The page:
But there was a problem within the ranks of People! Larry, the band’s principal songwriter, wanted to talk about Jesus with his music. He haggled with Capitol over the title of the band’s first LP, which he wanted to call, “We Need a Whole Lot More of Jesus, and a Lot Less Rock and Roll,” an old Wayne Raney Christian revival number. Capitol resisted, opting to name the record after People’s hit tune. But there was yet another rift. Several members of the band, including founding brothers Geoff and Robb Levin, began exploring Scientology. When Larry refused to be audited (an initiatory assessment technique), he became targeted as a “suppressive person.” When a freak stage collapse occurred in which Larry nearly lost his right index finger, the long haired blonde singer took it as a sign from God to move on.
After “feeling no peace” about taking a position working for Youth for Christ, he got a call that he did like – from Hollywood. Capitol Records surprised Larry by asking him to return to work for them as a staff writer for a new musical genre for which he would be a pioneer: the rock musical, working with famed record producer Herb Hendler. Still, Larry was restless, because he wasn’t doing anything for Jesus. Maybe rock did lead to ruin, after all. He locked his guitar away in a closet, and redoubled his efforts for street evangelism in Hollywood, talking to drug addicts, prostitutes, transvestites, and other “unacceptable” persons – about Jesus. Then one night, he heard a song in a dream. It was so vivid that he retrieved his cheap nylon string guitar from the closet, and captured it on his tape recorder. The song turned out to be “Sweet Song of Salvation,” and he was convinced that it was a special communique from God.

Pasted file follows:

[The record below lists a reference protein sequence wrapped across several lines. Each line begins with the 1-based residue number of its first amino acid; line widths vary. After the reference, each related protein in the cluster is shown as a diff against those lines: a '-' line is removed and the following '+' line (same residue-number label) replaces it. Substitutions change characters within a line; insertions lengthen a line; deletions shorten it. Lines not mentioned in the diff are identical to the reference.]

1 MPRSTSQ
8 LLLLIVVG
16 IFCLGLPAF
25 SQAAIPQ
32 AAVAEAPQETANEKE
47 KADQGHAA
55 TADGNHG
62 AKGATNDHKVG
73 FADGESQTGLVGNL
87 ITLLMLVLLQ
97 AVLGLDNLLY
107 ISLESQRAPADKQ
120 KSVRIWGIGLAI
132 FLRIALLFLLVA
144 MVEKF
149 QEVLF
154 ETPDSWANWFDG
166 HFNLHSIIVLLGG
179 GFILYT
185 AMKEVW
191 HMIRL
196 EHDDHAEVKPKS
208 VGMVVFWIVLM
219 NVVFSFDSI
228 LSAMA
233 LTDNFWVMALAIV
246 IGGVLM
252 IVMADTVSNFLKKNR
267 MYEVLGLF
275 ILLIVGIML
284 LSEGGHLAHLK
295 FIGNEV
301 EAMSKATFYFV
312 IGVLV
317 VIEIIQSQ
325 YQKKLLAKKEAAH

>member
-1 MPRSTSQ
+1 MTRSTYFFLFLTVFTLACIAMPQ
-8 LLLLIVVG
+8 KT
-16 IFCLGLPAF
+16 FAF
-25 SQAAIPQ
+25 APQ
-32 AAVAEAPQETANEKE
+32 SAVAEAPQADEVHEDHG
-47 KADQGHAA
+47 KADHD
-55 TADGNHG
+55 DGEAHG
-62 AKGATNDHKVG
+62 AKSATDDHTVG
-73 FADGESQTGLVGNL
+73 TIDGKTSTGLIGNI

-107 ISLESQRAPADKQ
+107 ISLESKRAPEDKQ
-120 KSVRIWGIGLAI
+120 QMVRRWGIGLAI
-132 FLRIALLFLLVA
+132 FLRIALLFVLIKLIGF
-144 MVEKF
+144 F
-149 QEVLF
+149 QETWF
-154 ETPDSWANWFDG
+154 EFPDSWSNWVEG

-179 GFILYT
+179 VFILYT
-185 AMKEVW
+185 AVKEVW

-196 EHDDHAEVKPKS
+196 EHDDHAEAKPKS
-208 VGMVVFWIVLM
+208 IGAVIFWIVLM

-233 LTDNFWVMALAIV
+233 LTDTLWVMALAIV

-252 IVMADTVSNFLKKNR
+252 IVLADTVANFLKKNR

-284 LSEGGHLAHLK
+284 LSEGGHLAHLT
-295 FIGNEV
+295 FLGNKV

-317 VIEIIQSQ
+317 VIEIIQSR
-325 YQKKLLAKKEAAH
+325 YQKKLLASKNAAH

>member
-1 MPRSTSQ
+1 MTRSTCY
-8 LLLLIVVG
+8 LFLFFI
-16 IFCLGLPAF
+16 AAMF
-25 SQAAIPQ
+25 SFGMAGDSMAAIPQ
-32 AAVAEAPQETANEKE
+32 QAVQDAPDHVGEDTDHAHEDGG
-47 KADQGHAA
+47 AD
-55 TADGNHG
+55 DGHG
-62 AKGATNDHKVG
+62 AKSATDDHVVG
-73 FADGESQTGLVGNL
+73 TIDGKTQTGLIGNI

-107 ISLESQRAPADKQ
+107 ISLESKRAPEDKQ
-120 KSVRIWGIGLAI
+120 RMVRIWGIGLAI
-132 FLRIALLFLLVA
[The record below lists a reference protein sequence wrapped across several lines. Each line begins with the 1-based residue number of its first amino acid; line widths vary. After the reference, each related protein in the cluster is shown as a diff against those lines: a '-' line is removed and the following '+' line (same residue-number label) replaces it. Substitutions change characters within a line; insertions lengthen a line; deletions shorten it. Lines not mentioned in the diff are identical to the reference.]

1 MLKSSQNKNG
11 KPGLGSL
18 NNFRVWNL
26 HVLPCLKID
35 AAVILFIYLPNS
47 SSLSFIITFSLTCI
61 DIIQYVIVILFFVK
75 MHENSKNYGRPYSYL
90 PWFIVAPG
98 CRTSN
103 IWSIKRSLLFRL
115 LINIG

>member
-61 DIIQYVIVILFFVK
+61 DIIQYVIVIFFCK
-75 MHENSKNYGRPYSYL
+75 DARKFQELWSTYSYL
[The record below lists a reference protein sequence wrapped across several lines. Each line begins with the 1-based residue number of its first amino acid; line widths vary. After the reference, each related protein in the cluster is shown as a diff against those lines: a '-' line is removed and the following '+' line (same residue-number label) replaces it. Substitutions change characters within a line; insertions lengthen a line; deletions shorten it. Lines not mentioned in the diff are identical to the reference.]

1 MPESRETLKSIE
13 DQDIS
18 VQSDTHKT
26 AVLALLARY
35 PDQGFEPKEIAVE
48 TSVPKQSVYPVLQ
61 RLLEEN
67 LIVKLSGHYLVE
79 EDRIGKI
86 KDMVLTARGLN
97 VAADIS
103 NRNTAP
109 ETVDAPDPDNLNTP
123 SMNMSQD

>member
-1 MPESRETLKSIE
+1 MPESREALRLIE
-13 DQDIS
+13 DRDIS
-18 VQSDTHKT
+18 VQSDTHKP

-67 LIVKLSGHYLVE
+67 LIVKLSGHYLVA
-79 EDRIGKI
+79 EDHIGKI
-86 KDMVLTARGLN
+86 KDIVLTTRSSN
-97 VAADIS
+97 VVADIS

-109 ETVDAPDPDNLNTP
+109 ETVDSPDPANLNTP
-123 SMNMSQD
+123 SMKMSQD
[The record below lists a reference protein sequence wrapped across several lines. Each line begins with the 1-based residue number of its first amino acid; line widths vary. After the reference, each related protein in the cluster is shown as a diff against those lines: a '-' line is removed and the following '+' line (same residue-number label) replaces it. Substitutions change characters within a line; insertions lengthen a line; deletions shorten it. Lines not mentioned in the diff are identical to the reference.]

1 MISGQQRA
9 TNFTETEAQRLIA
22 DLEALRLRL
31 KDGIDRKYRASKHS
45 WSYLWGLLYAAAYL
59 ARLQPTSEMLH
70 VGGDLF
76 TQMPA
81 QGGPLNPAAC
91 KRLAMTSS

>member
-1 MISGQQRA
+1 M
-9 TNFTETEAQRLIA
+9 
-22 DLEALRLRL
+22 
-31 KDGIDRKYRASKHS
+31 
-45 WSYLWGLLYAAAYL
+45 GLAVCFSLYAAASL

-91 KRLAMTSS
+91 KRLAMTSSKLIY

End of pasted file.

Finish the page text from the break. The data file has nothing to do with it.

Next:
Providentially, Capitol invited Larry back – this time to record a solo album. Larry agreed, but with one condition: he would have editorial control, and he would be free to sing about Jesus. Ten songs later, he had something unique. Upon This Rock (1969) would be remembered as “The Sergeant Pepper’s of Christianity,” and contained a song immortalized by a thousand youth group sing alongs and HBO’s current apocalyptic TV series The Leftovers: “I Wish We’d All Been Ready.”